Return to Ocean

In a week, I return to life on ship. And being at sea has been more frequent this decade than I had any right to expect. But our old lives come back, don’t they, I think, because we allow them to, want them to. We need them to bust in the door and rock the boat and crack the ice.

In the last year, the stories have had the luxury of privacy, of fermenting in coffee shops and the dry windowsills of whisky evenings. They’ve become journal and magazine-sized and likely a little too smooth. Next week, back to the rough stuff, where life is made present and compressed, and for a month this blog will be become frighteningly active.

This week, I’m collecting what I need, planning ahead, and as always, looking back…

April 2015.

All that bumping around and door and drawer rattling last night was us meeting ice we could not break. In this case, the rubble field was ice previously broken and pushed back together by wind and ocean currents. We were hoping for ice approaching a few feet thick, and we wanted it to be consistent. When we hit a wall, we backed away and found a route around. Last night, retreating from the last ‘log jam’ took too long, wiggling back and forth, applying both finesse and force. Eventually, we chopped the ice at our stern and cut a pond to turn around inside and returned to ocean.

So, we’re not trying for the polynya. We could probably get inside the open water pond by skirting around one rubble field and between others, but the winds have blown consistently from the north. If they change direction, they could push the  ice-edge floes back together, capturing us in an area it could take a Spring to escape. Perhaps I overdramatize. Perhaps not.

We find a wide floe and stop for our fourth ice station. The crew disembarks to set the ice anchor and promptly re-boards as massive cracks begin to open in the floe. Even though the boat has cut a fresh driveway, it rolls as if in open water. The swells are significant and we can see, from the working deck, the ice rise and fall. No ice station today. Instead we drive on into evening towards established stations on the 70-meter isobath. As Carin said over dinner, “We’re switching from relative to geographic coordinates.” Less floating in the grey, more paying attention to the hard world underneath.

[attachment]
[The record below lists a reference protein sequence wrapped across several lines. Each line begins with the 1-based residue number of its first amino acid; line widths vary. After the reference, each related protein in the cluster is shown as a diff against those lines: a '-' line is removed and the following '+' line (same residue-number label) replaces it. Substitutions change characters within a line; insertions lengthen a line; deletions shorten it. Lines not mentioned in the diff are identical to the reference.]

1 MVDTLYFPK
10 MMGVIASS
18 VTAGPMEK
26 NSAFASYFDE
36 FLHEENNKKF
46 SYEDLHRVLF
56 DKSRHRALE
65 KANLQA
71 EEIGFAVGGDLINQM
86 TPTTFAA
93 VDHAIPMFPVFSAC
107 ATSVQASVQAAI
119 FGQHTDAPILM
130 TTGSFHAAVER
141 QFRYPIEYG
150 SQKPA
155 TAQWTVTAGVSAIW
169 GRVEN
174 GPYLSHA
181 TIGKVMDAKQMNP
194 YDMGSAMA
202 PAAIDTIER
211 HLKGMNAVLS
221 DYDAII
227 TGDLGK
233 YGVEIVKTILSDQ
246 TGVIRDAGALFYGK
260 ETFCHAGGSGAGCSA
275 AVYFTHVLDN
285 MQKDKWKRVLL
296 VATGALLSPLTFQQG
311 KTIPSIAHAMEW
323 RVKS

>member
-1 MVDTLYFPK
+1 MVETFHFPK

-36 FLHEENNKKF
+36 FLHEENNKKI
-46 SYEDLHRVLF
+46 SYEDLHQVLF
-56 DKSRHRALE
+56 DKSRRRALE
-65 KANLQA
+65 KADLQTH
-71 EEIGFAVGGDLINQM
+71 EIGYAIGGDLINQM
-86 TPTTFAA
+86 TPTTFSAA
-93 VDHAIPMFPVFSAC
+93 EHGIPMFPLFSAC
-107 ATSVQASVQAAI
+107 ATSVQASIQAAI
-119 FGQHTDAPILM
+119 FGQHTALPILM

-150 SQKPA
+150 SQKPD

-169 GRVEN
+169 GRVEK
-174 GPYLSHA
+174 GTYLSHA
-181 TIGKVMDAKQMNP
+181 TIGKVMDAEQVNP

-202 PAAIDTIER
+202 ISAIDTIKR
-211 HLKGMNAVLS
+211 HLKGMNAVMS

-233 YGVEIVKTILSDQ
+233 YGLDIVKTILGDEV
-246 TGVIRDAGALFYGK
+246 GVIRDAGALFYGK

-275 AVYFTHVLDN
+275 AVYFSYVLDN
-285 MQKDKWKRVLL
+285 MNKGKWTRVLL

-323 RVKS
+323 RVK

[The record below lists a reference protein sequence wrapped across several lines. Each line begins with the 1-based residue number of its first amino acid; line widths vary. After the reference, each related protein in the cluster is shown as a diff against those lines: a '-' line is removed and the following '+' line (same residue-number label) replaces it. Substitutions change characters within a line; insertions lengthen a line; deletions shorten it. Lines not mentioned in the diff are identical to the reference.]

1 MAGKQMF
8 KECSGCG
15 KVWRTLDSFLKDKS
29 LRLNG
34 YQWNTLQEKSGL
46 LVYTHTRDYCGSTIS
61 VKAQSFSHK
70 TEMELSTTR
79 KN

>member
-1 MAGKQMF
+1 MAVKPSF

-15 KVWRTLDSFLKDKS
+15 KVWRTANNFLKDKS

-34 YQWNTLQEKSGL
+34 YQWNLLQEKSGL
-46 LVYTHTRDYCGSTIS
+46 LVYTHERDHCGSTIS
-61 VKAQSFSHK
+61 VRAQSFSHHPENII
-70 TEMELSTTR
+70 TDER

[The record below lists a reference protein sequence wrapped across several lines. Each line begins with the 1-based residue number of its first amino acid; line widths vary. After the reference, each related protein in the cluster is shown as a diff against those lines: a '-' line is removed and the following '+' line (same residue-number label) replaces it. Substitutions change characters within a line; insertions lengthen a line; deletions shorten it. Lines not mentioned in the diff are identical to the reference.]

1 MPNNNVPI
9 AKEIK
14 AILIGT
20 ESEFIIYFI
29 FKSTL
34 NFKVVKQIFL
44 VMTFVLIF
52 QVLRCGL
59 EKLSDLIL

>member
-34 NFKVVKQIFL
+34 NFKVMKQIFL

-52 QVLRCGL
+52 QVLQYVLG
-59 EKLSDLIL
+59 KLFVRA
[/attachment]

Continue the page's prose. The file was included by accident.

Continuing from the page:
Before night fell, Liz saw three belugas from the Bridge, first a white calf and then two (greyer) adults just behind. Quick. Then gone. We we were in a tight lead with ice all around. We watched for them after passing but saw nothing more.

As Rob said, “The weather won.” The best we can do is look for a decent floe and perhaps the weather will shift when we get there, or tomorrow, or the next day. Who are we kidding? We can work off the boat, but the weather will keep us off the ice. Unstable, the toffee pan is bending under eight foot swells I don’t need time-lapse or my imagination to see. Everything is moving again. 

The Board of Lies warns us to secure our gear. Upstairs, a sign in the mess says, “That swell in the ice means it’s going to suck.”

—Thanks to the National Science Foundation, and the School of Fisheries and Ocean Sciences, UAF (2015)